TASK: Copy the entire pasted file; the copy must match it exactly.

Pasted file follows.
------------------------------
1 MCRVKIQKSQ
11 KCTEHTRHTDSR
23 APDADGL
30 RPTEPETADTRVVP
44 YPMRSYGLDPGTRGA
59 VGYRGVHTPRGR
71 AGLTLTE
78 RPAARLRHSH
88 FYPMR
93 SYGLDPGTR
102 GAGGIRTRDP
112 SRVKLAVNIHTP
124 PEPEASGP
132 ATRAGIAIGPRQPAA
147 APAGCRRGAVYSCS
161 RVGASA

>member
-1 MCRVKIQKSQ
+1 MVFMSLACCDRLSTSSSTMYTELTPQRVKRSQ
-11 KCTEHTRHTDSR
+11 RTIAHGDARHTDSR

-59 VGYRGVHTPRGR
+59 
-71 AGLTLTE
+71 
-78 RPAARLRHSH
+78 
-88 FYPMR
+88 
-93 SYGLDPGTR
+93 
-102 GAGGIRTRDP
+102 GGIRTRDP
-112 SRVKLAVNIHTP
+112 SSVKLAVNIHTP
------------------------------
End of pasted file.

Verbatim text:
1 MCRVKIQKSQ
11 KCTEHTRHTDSR
23 APDADGL
30 RPTEPETADTRVVP
44 YPMRSYGLDPGTRGA
59 VGYRGVHTPRGR
71 AGLTLTE
78 RPAARLRHSH
88 FYPMR
93 SYGLDPGTR
102 GAGGIRTRDP
112 SRVKLAVNIHTP
124 PEPEASGP
132 ATRAGIAIGPRQPAA
147 APAGCRRGAVYSCS
161 RVGASA

>member
-1 MCRVKIQKSQ
+1 MVFMSLACCDRLSTSSSTMYTELTPQRVKRSQ
-11 KCTEHTRHTDSR
+11 RTIAHGDARHTDSR

-59 VGYRGVHTPRGR
+59 
-71 AGLTLTE
+71 
-78 RPAARLRHSH
+78 
-88 FYPMR
+88 
-93 SYGLDPGTR
+93 
-102 GAGGIRTRDP
+102 GGIRTRDP
-112 SRVKLAVNIHTP
+112 SSVKLAVNIHTP